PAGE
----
5. Slang To receive as wages; earn: knocks down $50 an hour.
knock off
1. Informal
a. To take a break or rest from; stop: knocked off work at noon.
b. To cease work: It's after five; let's knock off.
2. Informal To complete, accomplish, or dispose of hastily or easily; finish: That author knocks off a book a year.
3. Informal To get rid of; eliminate: knocked off 12 pounds in a month.
4. Slang To kill or overcome.
5. Slang To hold up or rob: knocked off a bank.
6. Informal To copy or imitate, especially without permission: knocking off someone else's ideas.
knock out
1. To render unconscious.
2. Sports To defeat (a boxing opponent) by a knockout.
3. To render useless or inoperative: The storm knocked out the phones.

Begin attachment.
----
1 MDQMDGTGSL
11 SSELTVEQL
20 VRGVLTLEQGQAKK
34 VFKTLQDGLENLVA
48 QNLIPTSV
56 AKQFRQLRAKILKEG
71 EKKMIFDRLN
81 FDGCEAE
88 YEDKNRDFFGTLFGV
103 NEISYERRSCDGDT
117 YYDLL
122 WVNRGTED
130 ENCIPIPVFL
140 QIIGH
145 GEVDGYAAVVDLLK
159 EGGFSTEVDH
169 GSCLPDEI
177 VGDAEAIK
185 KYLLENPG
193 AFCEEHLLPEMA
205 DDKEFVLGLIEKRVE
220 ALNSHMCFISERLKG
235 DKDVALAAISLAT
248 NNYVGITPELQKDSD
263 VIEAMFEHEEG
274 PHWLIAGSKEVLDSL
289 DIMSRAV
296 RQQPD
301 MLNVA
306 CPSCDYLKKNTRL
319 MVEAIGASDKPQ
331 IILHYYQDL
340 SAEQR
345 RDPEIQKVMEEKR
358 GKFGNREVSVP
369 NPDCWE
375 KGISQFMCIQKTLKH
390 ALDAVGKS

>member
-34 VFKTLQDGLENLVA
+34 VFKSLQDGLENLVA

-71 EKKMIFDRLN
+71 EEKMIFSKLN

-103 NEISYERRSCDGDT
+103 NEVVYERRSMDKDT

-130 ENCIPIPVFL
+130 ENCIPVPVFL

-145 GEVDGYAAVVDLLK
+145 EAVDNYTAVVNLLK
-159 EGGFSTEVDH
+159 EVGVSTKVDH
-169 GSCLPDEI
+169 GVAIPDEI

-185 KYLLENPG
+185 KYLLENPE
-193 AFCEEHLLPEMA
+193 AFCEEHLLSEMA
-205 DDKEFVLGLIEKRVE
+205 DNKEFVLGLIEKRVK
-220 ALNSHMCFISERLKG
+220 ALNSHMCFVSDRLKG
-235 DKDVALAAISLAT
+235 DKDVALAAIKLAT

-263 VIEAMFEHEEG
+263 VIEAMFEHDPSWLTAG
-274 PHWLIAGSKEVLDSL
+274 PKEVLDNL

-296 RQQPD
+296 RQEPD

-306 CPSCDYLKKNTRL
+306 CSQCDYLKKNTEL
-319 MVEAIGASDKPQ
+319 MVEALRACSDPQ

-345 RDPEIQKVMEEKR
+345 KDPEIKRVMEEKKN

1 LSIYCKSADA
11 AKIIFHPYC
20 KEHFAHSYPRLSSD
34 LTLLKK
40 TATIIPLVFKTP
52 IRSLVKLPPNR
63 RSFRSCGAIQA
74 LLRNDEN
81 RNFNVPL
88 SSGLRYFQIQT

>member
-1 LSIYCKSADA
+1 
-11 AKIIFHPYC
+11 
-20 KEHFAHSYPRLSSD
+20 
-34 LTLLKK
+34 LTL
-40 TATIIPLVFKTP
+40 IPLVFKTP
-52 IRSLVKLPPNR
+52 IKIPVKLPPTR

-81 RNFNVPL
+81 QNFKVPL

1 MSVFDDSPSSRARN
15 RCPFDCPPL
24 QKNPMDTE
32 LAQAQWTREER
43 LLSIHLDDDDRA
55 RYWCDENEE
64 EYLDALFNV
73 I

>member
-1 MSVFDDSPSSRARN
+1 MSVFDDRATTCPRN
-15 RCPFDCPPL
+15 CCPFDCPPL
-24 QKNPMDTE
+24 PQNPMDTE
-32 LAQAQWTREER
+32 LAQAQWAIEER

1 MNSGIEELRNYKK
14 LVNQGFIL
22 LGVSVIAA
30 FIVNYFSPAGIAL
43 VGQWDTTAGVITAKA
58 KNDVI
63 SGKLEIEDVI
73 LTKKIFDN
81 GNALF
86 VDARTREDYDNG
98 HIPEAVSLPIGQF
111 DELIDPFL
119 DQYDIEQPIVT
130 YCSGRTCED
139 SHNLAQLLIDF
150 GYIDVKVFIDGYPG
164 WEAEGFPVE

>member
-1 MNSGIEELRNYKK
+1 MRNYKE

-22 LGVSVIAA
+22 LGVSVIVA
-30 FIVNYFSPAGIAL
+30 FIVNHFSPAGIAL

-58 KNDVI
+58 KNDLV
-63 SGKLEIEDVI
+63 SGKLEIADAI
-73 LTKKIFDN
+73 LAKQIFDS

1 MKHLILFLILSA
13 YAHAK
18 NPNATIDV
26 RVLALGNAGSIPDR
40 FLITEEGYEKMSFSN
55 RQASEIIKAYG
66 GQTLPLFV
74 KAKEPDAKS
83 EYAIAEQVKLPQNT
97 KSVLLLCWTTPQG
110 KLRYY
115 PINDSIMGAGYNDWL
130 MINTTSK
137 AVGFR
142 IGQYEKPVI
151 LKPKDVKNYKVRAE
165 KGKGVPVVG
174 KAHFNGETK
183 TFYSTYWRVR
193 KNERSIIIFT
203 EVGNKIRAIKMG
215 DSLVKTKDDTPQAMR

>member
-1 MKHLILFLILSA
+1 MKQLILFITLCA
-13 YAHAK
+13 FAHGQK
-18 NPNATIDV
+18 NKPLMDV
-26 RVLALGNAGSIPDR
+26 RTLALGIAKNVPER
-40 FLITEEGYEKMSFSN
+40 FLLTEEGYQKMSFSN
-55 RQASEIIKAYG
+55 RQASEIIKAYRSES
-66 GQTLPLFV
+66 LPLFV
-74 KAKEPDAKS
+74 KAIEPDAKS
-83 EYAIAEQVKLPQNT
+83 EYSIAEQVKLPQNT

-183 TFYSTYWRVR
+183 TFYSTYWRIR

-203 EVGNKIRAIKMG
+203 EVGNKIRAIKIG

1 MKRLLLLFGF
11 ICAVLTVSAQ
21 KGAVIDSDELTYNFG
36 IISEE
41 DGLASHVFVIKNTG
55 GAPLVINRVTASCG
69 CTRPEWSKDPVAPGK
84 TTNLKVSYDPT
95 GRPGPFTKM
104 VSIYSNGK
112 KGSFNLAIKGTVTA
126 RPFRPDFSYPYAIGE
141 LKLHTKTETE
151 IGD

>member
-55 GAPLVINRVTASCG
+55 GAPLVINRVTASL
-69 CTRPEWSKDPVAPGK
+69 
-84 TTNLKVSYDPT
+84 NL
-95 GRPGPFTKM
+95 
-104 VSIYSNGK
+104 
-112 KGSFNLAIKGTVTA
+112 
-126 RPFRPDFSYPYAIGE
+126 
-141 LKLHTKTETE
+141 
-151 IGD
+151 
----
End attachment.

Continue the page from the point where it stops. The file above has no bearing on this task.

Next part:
4. Informal To excite or overwhelm, especially by being sexually attractive.
5. Informal To exert or exhaust (oneself or another) to the utmost: knocked herself out to be ready on time.
6. Informal To produce in abundance: The workers knocked out 500 parts in one hour.
7. To inactivate (a gene or genes) by genetic manipulation so that the resulting phenotypic effects can be observed.
knock together
To make or assemble quickly or carelessly.
knock up
1. Derogatory Slang To make pregnant.
2. Chiefly British To wake up or summon, as by knocking at the door.
3. Chiefly British To wear out; exhaust.
Idioms:
have it knocked Slang
To be certain of success: "He knew he had it knocked after he saw a rough cut of Chinatown" (Time).
knock cold
To render unconscious; knock out.
knock dead
1. To kill with a blow.